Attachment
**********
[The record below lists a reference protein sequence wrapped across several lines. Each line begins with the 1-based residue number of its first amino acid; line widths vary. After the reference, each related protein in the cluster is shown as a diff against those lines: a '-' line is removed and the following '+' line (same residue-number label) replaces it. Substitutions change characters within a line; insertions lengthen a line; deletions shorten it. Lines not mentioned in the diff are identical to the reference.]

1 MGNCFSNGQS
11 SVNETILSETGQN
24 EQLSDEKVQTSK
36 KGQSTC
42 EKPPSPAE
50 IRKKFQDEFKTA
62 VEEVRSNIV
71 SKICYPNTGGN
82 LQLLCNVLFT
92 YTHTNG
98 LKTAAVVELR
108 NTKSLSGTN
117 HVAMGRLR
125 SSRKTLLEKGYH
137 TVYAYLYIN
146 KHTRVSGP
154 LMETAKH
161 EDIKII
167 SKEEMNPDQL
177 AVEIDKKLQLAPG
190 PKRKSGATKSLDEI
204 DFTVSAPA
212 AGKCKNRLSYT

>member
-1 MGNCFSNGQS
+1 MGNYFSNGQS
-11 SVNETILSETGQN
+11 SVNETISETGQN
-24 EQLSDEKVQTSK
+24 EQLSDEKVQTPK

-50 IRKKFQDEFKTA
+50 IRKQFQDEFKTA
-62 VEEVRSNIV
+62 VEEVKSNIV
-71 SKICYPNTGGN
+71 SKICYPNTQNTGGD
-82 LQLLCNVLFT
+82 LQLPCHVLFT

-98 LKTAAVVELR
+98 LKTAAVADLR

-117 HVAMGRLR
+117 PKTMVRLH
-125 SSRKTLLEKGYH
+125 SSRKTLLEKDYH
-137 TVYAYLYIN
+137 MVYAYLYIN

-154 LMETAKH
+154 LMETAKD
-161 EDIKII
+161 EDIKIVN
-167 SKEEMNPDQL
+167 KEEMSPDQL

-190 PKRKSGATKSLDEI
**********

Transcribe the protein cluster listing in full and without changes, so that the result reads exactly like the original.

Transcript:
[The record below lists a reference protein sequence wrapped across several lines. Each line begins with the 1-based residue number of its first amino acid; line widths vary. After the reference, each related protein in the cluster is shown as a diff against those lines: a '-' line is removed and the following '+' line (same residue-number label) replaces it. Substitutions change characters within a line; insertions lengthen a line; deletions shorten it. Lines not mentioned in the diff are identical to the reference.]

1 MGNCFSNGQS
11 SVNETILSETGQN
24 EQLSDEKVQTSK
36 KGQSTC
42 EKPPSPAE
50 IRKKFQDEFKTA
62 VEEVRSNIV
71 SKICYPNTGGN
82 LQLLCNVLFT
92 YTHTNG
98 LKTAAVVELR
108 NTKSLSGTN
117 HVAMGRLR
125 SSRKTLLEKGYH
137 TVYAYLYIN
146 KHTRVSGP
154 LMETAKH
161 EDIKII
167 SKEEMNPDQL
177 AVEIDKKLQLAPG
190 PKRKSGATKSLDEI
204 DFTVSAPA
212 AGKCKNRLSYT

>member
-1 MGNCFSNGQS
+1 MGNYFSNGQS
-11 SVNETILSETGQN
+11 SVNETISETGQN
-24 EQLSDEKVQTSK
+24 EQLSDEKVQTPK

-50 IRKKFQDEFKTA
+50 IRKQFQDEFKTA
-62 VEEVRSNIV
+62 VEEVKSNIV
-71 SKICYPNTGGN
+71 SKICYPNTQNTGGD
-82 LQLLCNVLFT
+82 LQLPCHVLFT

-98 LKTAAVVELR
+98 LKTAAVADLR

-117 HVAMGRLR
+117 PKTMVRLH
-125 SSRKTLLEKGYH
+125 SSRKTLLEKDYH
-137 TVYAYLYIN
+137 MVYAYLYIN

-154 LMETAKH
+154 LMETAKD
-161 EDIKII
+161 EDIKIVN
-167 SKEEMNPDQL
+167 KEEMSPDQL

-190 PKRKSGATKSLDEI